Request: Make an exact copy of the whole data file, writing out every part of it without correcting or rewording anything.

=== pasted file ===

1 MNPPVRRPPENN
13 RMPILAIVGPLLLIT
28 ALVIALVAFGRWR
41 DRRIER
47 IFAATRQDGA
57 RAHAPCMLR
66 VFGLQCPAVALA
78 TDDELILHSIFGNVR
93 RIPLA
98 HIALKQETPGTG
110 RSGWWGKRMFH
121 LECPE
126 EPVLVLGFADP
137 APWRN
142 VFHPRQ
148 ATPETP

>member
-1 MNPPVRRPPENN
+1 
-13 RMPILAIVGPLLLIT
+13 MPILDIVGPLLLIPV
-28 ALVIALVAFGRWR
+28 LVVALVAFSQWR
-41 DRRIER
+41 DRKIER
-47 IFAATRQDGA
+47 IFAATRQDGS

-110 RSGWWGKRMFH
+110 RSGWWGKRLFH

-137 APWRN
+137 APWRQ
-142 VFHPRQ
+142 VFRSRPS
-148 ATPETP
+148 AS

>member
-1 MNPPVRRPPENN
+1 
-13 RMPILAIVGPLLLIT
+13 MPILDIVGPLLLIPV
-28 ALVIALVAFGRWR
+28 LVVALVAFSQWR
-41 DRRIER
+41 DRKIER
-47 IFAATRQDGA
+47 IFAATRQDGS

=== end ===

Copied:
1 MNPPVRRPPENN
13 RMPILAIVGPLLLIT
28 ALVIALVAFGRWR
41 DRRIER
47 IFAATRQDGA
57 RAHAPCMLR
66 VFGLQCPAVALA
78 TDDELILHSIFGNVR
93 RIPLA
98 HIALKQETPGTG
110 RSGWWGKRMFH
121 LECPE
126 EPVLVLGFADP
137 APWRN
142 VFHPRQ
148 ATPETP

>member
-1 MNPPVRRPPENN
+1 
-13 RMPILAIVGPLLLIT
+13 MPILDIVGPLLLIPV
-28 ALVIALVAFGRWR
+28 LVVALVAFSQWR
-41 DRRIER
+41 DRKIER
-47 IFAATRQDGA
+47 IFAATRQDGS

-110 RSGWWGKRMFH
+110 RSGWWGKRLFH

-137 APWRN
+137 APWRQ
-142 VFHPRQ
+142 VFRSRPS
-148 ATPETP
+148 AS

>member
-1 MNPPVRRPPENN
+1 
-13 RMPILAIVGPLLLIT
+13 MPILDIVGPLLLIPV
-28 ALVIALVAFGRWR
+28 LVVALVAFSQWR
-41 DRRIER
+41 DRKIER
-47 IFAATRQDGA
+47 IFAATRQDGS